Gaming for the Rest of Us: Field Report: Banished

Banished is a real-time strategy building game in a similar vein to games like the Anno series, The Settlers series, or the Tropico series. I got Banished through Steam via a Humble Bundle. I found the game to be easy to pick up and play without too much of a learning curve for the interface.

Unfortunately, the vanilla game lacks depth, and I found the underlying mechanics somewhat inscrutable. The most baffling of those mechanics is the aging process relative to the game play speed.

Like many games in this genre, you find yourself caught in failure cascades involving resource balances, resulting in various forms of the citizens dying out. Because the game contains no warning system about running low on resources, including the population aging out, you spend a lot of time checking the stats, which I find distracts from the game play.

All of that said, once you master the nuances of the game, it’s pretty straight forward, meaning it gets boring fast. Fortunately, the game supports mods that expand the game play, but unfortunately, some of the best mods for the game are unstable at best.

I enjoyed playing Banished after a fashion, but the underlying premise needs some work to make it a great game.

Field Report rating: 3/5

DLH

Read more at my Gaming for the Rest of Us site...

Worldview: Thoughts from Innisfree on the Stillwater: And so much more…

I’ve discovered over the past five years that people have huge preconceptions about what being a farmer means. I know, coming in, I had all sorts of them, and I know I am surrounded by fellow farmers who have deeply held ideas about their profession. One of my first posts on this site dealt with one of them, and dredged up the almost predictable responses (I’m not linking to it simply because I want to talk about something else).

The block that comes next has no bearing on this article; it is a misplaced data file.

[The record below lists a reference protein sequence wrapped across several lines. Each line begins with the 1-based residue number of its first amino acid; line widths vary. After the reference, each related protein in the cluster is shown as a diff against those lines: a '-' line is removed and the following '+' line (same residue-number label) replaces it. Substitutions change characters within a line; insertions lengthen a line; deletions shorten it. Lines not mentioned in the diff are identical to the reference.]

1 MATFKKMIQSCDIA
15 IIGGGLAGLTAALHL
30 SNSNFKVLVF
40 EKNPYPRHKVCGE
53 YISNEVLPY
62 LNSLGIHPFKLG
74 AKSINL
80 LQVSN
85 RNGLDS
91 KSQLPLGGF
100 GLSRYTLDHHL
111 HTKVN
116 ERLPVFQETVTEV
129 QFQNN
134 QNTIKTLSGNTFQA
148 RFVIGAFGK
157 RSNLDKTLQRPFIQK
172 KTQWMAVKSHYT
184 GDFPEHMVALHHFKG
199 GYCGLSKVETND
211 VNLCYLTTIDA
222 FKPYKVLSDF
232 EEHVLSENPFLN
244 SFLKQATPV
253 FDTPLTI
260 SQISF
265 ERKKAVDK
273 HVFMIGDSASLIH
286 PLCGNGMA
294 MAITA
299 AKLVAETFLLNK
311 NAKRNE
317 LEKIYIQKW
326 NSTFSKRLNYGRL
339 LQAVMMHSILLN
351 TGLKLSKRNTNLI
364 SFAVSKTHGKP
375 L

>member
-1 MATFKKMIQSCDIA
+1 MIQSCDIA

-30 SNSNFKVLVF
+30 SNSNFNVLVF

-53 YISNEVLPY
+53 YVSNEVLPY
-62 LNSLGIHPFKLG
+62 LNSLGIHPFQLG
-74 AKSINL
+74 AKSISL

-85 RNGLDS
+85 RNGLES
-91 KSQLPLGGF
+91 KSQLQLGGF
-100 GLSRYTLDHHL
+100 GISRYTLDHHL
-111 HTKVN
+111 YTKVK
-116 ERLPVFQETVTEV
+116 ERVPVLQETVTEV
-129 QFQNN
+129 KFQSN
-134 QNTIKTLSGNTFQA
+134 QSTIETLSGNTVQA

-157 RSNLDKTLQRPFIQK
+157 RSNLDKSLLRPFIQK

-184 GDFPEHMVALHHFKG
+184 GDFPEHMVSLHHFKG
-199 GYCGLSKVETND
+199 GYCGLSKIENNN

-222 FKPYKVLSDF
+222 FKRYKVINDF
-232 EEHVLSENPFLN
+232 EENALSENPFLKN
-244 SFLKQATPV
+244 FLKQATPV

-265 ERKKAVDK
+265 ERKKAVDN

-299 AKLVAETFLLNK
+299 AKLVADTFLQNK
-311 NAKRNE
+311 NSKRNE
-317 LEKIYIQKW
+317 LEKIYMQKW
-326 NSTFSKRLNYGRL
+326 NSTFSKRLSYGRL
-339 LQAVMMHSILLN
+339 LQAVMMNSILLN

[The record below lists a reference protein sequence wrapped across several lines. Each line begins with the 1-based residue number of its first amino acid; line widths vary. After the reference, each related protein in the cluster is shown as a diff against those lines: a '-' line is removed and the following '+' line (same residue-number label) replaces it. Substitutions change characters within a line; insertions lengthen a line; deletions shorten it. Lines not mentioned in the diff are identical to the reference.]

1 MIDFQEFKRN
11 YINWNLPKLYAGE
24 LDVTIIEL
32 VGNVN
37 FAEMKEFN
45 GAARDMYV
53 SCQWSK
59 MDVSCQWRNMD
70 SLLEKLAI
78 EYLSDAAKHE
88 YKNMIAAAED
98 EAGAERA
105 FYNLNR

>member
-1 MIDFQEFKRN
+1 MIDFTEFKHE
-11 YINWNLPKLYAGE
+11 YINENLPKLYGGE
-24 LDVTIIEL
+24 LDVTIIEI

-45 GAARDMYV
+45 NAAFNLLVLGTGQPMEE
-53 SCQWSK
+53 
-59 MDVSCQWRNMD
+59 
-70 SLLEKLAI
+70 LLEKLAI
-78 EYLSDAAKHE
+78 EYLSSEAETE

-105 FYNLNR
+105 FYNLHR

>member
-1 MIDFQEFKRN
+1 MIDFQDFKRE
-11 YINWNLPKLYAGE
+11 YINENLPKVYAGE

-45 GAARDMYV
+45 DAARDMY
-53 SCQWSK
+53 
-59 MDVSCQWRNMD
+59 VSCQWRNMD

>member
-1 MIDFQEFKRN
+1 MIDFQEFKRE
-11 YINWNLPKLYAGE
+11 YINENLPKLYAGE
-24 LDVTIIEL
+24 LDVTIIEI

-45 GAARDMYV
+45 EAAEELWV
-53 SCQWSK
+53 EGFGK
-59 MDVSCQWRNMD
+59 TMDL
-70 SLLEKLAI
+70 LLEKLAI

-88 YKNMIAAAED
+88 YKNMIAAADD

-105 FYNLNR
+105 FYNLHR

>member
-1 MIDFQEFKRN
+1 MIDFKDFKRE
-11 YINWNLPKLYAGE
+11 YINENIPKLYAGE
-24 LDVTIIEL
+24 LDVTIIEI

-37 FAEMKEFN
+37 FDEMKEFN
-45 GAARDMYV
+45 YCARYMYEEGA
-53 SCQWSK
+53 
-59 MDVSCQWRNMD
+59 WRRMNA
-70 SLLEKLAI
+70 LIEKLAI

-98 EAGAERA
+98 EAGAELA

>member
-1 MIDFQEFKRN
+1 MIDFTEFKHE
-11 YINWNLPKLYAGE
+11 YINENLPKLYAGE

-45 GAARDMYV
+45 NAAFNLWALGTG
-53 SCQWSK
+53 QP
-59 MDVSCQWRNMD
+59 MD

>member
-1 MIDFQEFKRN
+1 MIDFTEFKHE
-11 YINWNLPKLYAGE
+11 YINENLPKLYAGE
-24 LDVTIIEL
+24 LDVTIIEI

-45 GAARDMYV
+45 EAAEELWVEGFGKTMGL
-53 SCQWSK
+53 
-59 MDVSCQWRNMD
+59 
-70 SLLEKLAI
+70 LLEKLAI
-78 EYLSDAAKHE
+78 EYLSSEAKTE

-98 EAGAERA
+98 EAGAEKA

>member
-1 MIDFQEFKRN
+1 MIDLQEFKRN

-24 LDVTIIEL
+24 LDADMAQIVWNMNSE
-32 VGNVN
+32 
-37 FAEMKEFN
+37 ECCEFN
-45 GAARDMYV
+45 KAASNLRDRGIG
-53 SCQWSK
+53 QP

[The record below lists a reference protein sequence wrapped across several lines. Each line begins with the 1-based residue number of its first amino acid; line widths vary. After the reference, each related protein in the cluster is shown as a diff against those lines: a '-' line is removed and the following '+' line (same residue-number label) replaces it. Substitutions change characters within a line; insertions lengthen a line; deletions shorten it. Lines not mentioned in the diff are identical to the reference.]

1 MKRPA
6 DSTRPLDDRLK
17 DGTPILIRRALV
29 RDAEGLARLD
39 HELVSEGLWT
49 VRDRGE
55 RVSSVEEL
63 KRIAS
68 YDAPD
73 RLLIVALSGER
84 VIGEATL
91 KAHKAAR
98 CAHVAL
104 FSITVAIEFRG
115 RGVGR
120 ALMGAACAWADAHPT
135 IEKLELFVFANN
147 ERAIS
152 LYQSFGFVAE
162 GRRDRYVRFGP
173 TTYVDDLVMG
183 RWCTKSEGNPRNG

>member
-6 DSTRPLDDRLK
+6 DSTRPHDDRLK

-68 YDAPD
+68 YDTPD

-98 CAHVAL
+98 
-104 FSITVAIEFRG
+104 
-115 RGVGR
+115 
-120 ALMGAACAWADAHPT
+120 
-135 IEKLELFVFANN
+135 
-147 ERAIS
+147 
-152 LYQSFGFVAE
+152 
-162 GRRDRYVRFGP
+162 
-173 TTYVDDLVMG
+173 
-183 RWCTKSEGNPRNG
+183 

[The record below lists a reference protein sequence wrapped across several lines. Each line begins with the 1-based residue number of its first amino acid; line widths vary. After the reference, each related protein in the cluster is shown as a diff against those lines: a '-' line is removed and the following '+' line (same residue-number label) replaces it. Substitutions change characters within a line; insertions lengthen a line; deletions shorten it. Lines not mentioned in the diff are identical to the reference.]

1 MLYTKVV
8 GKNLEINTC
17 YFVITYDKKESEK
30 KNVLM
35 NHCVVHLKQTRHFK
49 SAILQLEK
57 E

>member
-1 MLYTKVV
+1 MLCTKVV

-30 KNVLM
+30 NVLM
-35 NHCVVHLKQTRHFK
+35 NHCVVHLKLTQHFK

One of the preconceptions I had coming in was the nature of what farm work meant in the first place. Many people, including my onetime self, have the idea that farming is as simple as growing and harvesting a crop or raising and selling an animal. I’m here to tell you firsthand that, whatever kind of farming one does, that could not be further from the truth.

Even at its most monoculture, farming is a polyculture because it cannot be anything else. Farming demands knowledge of everything from agriculture to zoology and demands the farmer be everything from an accountant to a zoo keeper.

It’s not an accident, then, that history notes the rise of farming intertwined with the rise of what we think of as civilization. Domesticating, planting, raising, harvesting, and slaughtering plants and animals for food in more effective and efficient ways is the necessary mother that gave rise to everything we take for granted today, either by inventing the things we have or by enabling the things we have to be invented.

And so, in the end, I can think of few other undertakings as intensive and broad as that of the farmer. Granted, the hurdles are tall and the valleys are deep, but if anyone wants to fully challenge himself in the pursuit of life, the vocation of farmer is a place to do it.

DLH

Read more at my Thoughts from Innisfree on the Stillwater weblog...

Read more at my Worldview site...

Worldview: Seven Stone: Calorie does not mean what you think it means

Most people, as a result of the junk sold to us by the media as dietary science, think of calories and nutrients for their body the same way they think of fuel and oil for their cars. As a result, they think, if they put in enough calories but not too many and keep the nutrients topped off, they should be healthy.